Now Reading
Develop Your Personal Brand: Plan Your Next Opportunity

Marketing is a very important part of developing your own personal brand…yep… marketing… and every consultant/employee needs to develop a structured marketing plan that is followed closely, and adjusted, as the needs of her career takes shape…

Visibility is one of the top factors contributing to excellent marketing plans and implementations…it’s the prevailing wisdom anyway..Let’s assume that is true and run with it. For my fellow MBAs remember your funnel in marketing-visibility is all the way at the top and it’s what makes a personal brand what it is.

How will you get more visibility?

With the recent explosion of reality television and the onslaught of events and individuals that will do anything to receive global and national exposure, it has become common to assume that any exposure (visibility) to the outside world is warranted exposure. However, as a professional your objective should be to be seen as a subject matter expert regardless of personality flaws which are mostly visible within your circle of friends.

Being seen as a subject matter expert will be the reason employers will hire you. Thus far in my career it is a theory that seems to work with my clients. Therefore, your aim in gaining visibility is to receive that awesome kind of visibility that allows others to perceive you as a subject matter expert in whatever field you happen to be working in.

Start by asking yourself the following questions…

What do you want to accomplish?

Your objective would be to build a network of prospective clients/contacts/friends/colleagues who might become clients. Hope to build strong relationships with them and form a customer base that will come back for repeat business—yep even employers can come back for repeat business. We call them re-hires. My first lesson in the corporate world was that repeat business is the most effective way to grow, and that lesson should translate well to employment as well. It costs much more to bring on new clients than it does to keep old ones.

What’s your overall plan?

Perhaps it needs to be a mixture of all the above: You should attend more industry specific events (for example SHRM annual meeting), attempt to write a publishable articles for a mainstream journal, find a blog related to your profession that will allow you to contribute articles, attend social networking events, meet new people and join local organizations that promote business (e.g. the Washington D.C Chamber of Commerce).

Initially, you should opt to not use brochures or advertising, or anything flashy because of the initial cost, but print business cards and ask individuals who you’ve worked with to refer you to any possible opportunities. Keep it simple, and simple it will keep you—the plan that is.

How do I become a subject matter expert?

To be perceived as an expert you will need to provide valuable information when needed to any prospective client, and to constantly be able to make myself of great use to future potential clients. You might plan to do this using both direct and indirect methods.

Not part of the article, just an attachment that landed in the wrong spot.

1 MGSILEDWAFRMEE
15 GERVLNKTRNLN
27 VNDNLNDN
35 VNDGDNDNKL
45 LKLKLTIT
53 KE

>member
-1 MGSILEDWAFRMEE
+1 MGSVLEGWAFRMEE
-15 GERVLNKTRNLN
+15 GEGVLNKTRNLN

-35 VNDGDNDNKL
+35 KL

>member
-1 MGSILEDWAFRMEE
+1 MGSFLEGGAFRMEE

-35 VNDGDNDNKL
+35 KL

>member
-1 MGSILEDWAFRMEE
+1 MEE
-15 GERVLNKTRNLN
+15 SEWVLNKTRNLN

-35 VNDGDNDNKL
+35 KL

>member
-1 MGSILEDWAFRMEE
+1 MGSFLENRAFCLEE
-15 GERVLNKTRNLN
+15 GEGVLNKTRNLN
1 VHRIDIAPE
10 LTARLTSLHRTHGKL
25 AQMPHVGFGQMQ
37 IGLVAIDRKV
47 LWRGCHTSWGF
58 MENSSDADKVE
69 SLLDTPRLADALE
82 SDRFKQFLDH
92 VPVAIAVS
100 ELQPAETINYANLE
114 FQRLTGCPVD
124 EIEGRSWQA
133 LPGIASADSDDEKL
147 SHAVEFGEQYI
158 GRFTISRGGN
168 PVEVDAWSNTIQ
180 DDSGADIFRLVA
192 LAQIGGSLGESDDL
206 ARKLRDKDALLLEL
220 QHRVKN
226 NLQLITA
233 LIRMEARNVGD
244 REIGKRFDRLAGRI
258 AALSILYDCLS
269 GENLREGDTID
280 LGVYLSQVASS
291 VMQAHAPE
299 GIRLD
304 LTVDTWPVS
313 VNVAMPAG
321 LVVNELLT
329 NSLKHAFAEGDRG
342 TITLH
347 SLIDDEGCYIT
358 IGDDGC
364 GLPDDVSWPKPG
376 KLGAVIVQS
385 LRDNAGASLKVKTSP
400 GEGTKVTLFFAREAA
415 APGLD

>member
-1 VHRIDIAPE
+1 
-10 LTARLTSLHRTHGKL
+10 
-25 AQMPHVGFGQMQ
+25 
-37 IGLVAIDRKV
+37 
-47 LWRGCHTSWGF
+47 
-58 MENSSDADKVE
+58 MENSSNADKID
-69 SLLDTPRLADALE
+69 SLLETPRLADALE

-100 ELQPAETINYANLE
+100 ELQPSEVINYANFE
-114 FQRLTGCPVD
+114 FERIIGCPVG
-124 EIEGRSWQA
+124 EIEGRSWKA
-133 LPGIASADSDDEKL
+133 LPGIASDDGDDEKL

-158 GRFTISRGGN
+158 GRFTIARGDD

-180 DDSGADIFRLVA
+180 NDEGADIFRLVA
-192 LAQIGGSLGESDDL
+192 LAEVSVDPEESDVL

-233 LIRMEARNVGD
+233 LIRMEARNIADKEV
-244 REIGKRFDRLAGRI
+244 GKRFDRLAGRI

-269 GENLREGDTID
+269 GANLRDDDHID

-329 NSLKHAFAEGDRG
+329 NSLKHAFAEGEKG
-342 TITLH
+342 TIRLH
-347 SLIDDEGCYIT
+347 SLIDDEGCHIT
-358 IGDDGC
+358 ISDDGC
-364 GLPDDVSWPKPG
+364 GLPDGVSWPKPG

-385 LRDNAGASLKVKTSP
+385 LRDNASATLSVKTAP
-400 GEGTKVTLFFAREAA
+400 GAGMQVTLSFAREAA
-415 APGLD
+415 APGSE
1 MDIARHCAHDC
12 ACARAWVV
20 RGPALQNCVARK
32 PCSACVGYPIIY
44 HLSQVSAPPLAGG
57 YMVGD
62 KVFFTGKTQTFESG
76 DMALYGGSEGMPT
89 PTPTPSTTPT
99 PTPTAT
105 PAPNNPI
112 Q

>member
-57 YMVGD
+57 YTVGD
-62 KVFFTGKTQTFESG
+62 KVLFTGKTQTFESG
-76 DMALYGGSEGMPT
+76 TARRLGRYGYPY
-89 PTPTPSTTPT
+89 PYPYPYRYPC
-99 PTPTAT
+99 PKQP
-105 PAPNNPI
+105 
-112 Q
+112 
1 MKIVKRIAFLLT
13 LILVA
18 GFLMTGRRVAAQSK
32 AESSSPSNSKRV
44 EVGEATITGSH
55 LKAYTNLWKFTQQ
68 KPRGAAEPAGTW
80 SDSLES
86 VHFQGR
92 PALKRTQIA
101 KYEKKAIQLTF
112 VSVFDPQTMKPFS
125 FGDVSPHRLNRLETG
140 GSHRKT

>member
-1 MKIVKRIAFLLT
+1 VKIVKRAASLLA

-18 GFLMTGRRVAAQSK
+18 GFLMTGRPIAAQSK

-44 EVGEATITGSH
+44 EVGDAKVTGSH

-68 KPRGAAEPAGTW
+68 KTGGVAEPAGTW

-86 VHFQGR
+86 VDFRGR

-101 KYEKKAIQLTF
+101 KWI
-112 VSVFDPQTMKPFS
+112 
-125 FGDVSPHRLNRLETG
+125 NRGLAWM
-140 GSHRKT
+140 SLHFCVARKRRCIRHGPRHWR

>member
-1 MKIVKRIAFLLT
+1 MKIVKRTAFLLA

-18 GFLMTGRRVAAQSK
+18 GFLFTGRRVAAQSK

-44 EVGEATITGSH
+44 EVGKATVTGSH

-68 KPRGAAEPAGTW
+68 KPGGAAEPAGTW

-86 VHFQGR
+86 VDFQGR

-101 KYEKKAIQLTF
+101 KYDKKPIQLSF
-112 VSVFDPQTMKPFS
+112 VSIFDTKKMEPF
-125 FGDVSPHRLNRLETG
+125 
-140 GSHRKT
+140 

Direct methods would be to answer questions that prospective clients might have (for example on LinkedIn’s Q&A section) or in blogs for online visibility. Other examples include attending conferences, seminars and expos to meet individuals in your field who may have questions that you are able to answer.

It is important though to only answer in areas where you have a very strong background or to simply say “I don’t know” when I’m unable to assist. Intuitively, it seems that experts are very precise about that information they give out as well as careful not to say anything that they are not 100 percent sure about.

Writing in periodicals and journals about subjects that I you are knowledgeable about or possess unique information in, would go a long way in providing you with the type of exposure that is needed to be successful.

More specifically, participate and get involved in professional organizations and associations. For example, I am an active member of the Society for Human Resource Management (SHRM), the National Association of Personnel Services (NAPS), the Human Capital Institute (HCI) and several other organizations that I believe will and do provide me with excellent visibility. I have attended conferences, seminars, and social events in these organizations and on occasion I have found job opportunities, prospects, clients, and life-long friends in these events.

Don’t overlook social networking though. This resource will be an excellent tool for receiving visibility. In order to be effective in marketing, you will need to cast a wide net and see if it yields any results.

Identify 3-5 people that you want more exposure with:

Who would you want to know, meet, and network with? Can they help you strengthen your personal brand in any way? Perhaps someone who is knowing your industry, or someone who can help with your goals in the long-term. Then target them, ask them out on a date, buy them coffee and ask for 30 minutes of their time.

Ask them questions, listen to them, tell them what your goals are.. You never know. The most important thing to understand is that your personal brand can pay off dividends for such a long period of time that it’s worth investing in.

About The Author
Joseph A.E. Shaheen
Computational Social Scientist. Former Consultant. Current Phd Student. Editor of the Human Talent Network community blog. I fought ISIS/ISIL/Daesh in my own way. Livin' life in Washington, DC
Comments
Leave a response

Leave a Response